Interactive notebooks are an amazing tool to use in the classroom. The graphic organizers can help students categorize and better understand content. Students also almost always enjoy making them!
The hands-on and creative aspect of interactive notebook pages lend themselves well to fostering student creativity and allowing students to demonstrate their understanding of important concepts. I started using them years ago and gradually made them more detailed and interactive as the years went by.
I use a number of different resources in my classroom, but for years have experimented with different ways of using interactive notebook activities. At first, I would go through them together with students. However, I wanted a more student-centered classroom and sought ways to allow students more freedom to interpret our content. This led me to having students working on the pages either independently or together and then sharing what they created.
However, I still see the benefits of working together with students to create pages that capture the content and help students interpret it. The best pages match the content, effectively organize information, and allow for student creativity.
I have a ton of them that I have created for Civics, World, and US History here so you don’t have to reinvent the wheel. However, I am often asked about the best ways to use them in the classroom. Hence, this blog post!
Here’s 6 great strategies to use interactive notebook style graphic organizers with ...
This is the simplest and probably most traditional way of using them. You pass out the interactive notebook page to students and go through them together with the PowerPoint presentation notes matching the graphic organizers. I started including these with many of my PowerPoints.
In a sense they're not really “interactive” pages when you do this, because you are giving the students the notes that go on each page. They're more just elaborate cut-and-fold graphic organizers. However, students get the benefit of going through them together with you to assist them.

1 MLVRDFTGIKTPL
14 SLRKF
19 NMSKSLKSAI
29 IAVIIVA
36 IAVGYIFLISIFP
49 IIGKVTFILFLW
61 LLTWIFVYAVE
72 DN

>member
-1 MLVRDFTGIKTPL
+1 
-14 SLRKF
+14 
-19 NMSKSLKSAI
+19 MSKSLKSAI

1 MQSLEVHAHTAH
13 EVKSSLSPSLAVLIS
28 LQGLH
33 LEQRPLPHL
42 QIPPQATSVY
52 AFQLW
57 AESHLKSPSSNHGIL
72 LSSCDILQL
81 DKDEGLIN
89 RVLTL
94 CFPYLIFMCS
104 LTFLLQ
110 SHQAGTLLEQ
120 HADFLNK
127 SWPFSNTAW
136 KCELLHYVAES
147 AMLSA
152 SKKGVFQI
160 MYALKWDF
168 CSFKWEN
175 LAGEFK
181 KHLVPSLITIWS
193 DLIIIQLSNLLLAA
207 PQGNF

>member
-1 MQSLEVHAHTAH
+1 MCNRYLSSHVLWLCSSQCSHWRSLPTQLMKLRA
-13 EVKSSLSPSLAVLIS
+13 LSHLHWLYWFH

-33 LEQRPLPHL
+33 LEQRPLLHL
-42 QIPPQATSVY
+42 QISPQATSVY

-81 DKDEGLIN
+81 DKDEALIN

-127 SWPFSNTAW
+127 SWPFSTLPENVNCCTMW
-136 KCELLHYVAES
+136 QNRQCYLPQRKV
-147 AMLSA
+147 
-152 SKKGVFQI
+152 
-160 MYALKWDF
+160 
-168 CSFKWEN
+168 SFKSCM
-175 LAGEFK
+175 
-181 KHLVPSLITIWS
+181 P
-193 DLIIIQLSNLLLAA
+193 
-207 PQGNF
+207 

One question I have had when using them this way is if the cutting and pasting wastes too much class time. I have actually found the opposite. The students have the pages to cut and paste as we’re talking about the content in the presentation. This actually helps them to concentrate better.
As I am sure we have all experienced, our minds tend to drift when listening to a discussion or lecture. The hands-on cutting, gluing, coloring, and note-taking help students focus and listen. You don’t stop and wait for kids to finish cutting. You ask questions, elaborate about important concepts, tell anecdotes and stories to give color to the people and events being discussed.
Students listen, ask questions, and share their thoughts as they work on the pages. In the same way adult coloring books and doodling can help people concentrate, these pages assist students to focus. As a result, you can have longer, more in-depth class discussions during your PowerPoint or Google Slide presentations!
This is a great way to make your flipped classroom even more engaging. If you are not familiar, a “flipped classroom” is one in which the traditional lecture portion is done at home and class time is saved for interactive projects in which students process and analyze the content.
Flipping your class is a great way to dive deeper into the content and also provide students a fun homework assignment. I have a bunch of flipped classroom videos available, all with PowerPoints, and guided notes pages as well.
With this strategy, you provide students with the interactive notebook page and then assign them a video link to watch. The video pairs up with the notes page, so students complete it as they watch. Most of mine range between 20-30 minutes, so it’s not an overwhelming homework assignment at all.